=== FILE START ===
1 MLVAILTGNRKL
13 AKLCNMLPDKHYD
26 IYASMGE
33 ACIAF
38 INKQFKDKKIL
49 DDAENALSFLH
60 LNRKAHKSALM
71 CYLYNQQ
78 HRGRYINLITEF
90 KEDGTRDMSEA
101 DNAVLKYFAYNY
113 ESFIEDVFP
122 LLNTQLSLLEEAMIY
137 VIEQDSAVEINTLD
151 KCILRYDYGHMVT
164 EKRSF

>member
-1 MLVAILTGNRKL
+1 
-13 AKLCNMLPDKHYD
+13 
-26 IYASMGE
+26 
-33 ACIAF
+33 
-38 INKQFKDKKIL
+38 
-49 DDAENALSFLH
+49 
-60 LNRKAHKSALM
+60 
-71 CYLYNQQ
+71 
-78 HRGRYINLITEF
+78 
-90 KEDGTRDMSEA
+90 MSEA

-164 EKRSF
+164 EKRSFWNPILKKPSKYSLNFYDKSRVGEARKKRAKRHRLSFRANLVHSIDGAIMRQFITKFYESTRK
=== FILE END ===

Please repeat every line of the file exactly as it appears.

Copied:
1 MLVAILTGNRKL
13 AKLCNMLPDKHYD
26 IYASMGE
33 ACIAF
38 INKQFKDKKIL
49 DDAENALSFLH
60 LNRKAHKSALM
71 CYLYNQQ
78 HRGRYINLITEF
90 KEDGTRDMSEA
101 DNAVLKYFAYNY
113 ESFIEDVFP
122 LLNTQLSLLEEAMIY
137 VIEQDSAVEINTLD
151 KCILRYDYGHMVT
164 EKRSF

>member
-1 MLVAILTGNRKL
+1 
-13 AKLCNMLPDKHYD
+13 
-26 IYASMGE
+26 
-33 ACIAF
+33 
-38 INKQFKDKKIL
+38 
-49 DDAENALSFLH
+49 
-60 LNRKAHKSALM
+60 
-71 CYLYNQQ
+71 
-78 HRGRYINLITEF
+78 
-90 KEDGTRDMSEA
+90 MSEA

-164 EKRSF
+164 EKRSFWNPILKKPSKYSLNFYDKSRVGEARKKRAKRHRLSFRANLVHSIDGAIMRQFITKFYESTRK